Can Aerobics Also Strengthen Your Brain?

Getting physical, regardless of your age or weight, can do wonders for your overall health. Whether that's going on a brisk walk, running, or cycling — you name it — aerobic exercise benefits heart health and lung health, enhances mood, and can help with weight loss and longevity (per Mayo Clinic). On top of these impressive benefits, aerobic exercise can also strengthen and maintain brain health.

In fact, a 2021 study published in the journal Neurolmage reported that aerobic exercise can also improve memory. Researchers from this study examined the white matter of the brain, finding that not only does aerobic exercise enhance memory, but it supports the regions of the brain that deal the most with aging (via MindBodyGreen).

Also, aerobics can improve blood flow to the brain, points out Cleveland Clinic. It improves the integrity of white matter and improves neuroplasticity, which is responsible for creating new neural connections. Whether you're learning a new board game or a foreign language, two minutes to an hour of medium or high-intensity aerobic exercise can help enhance memory, learning, and concentration, shares a study published in Translational Sports Medicine.

What are other ways to strengthen your brain?

While aerobic exercise is a huge factor in supporting brain health, there are other ways to strengthen your brain that pair nicely with sweaty workouts. Taking care of your mental health will improve your cognitive functioning, according to Harvard Health Publishing.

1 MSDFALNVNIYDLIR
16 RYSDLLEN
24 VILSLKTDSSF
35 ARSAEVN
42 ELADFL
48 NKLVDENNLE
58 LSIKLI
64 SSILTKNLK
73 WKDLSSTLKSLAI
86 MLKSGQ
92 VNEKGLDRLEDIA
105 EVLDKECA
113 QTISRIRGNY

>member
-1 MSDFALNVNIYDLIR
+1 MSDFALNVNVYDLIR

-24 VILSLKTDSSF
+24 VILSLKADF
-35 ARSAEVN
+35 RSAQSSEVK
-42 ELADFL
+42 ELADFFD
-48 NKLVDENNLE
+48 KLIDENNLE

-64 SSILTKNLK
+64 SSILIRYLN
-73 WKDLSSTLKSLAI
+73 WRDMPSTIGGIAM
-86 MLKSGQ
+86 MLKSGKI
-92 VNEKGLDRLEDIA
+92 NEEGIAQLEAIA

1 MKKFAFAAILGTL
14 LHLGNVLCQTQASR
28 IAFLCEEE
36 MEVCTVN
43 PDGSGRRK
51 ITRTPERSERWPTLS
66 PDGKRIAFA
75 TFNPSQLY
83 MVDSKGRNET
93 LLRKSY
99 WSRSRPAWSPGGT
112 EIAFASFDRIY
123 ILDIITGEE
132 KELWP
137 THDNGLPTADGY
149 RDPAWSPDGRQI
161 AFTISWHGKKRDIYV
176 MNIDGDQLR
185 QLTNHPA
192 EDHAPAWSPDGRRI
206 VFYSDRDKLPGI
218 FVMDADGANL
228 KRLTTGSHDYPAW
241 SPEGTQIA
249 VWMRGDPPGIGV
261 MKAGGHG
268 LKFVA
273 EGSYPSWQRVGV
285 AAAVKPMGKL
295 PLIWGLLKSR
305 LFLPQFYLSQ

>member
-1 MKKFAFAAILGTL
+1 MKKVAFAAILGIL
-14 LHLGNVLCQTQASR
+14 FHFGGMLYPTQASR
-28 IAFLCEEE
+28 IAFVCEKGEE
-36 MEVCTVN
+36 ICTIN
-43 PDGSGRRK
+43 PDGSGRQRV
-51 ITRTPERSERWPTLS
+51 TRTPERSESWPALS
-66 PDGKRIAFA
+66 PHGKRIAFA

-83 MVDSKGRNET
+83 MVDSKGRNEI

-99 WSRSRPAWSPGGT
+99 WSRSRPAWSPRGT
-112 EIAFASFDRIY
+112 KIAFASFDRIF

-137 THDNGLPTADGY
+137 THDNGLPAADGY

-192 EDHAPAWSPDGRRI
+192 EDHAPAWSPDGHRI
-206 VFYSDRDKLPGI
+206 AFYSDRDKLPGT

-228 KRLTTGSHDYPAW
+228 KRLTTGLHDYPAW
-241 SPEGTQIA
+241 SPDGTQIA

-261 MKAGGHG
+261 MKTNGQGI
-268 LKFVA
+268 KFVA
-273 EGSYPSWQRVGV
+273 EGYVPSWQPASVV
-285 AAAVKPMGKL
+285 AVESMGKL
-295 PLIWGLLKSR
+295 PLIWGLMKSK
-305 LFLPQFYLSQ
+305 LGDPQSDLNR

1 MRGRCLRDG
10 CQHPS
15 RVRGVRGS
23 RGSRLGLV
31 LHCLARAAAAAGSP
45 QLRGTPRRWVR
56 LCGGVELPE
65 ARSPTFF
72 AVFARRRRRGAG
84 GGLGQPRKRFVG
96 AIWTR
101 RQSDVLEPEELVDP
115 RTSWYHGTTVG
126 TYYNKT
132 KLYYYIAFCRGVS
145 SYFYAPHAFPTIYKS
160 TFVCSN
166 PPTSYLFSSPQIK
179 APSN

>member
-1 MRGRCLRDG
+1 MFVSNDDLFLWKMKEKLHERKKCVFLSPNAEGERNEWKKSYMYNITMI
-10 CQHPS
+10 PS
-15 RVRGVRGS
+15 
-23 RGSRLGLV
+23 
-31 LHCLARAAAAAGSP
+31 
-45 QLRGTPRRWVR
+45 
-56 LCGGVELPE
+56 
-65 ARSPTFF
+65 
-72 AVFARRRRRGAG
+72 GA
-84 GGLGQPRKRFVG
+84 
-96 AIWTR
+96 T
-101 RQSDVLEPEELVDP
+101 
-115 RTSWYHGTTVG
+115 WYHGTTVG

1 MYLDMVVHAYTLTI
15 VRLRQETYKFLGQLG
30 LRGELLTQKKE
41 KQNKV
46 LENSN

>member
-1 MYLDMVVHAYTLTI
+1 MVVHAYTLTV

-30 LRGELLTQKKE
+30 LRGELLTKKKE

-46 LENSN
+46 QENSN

Additionally, spend time in the sun, whether you're relaxing or running. A 2009 study published in Environmental Health shares that less exposure to sunlight decreases cognitive performance and affects brain blood flow. This study tested both depressed and non-depressed participants, finding that light strengthens cognitive function.

Another way to strengthen your brain is to develop a cognitive reserve using mentally stimulating activities. "The more new things we learn, the more connections there are, so even if some of them die as a result of brain disease, there are still some connections that remain, which allows you to remain more functional," neuropsychologist Aaron Bonner-Jackson tells Cleveland Clinic. Practice building your reserve by picking up a new hobby or solving a puzzle. Lastly, avoid isolation and stay engaged with your social circle, as this will boost brain function, too.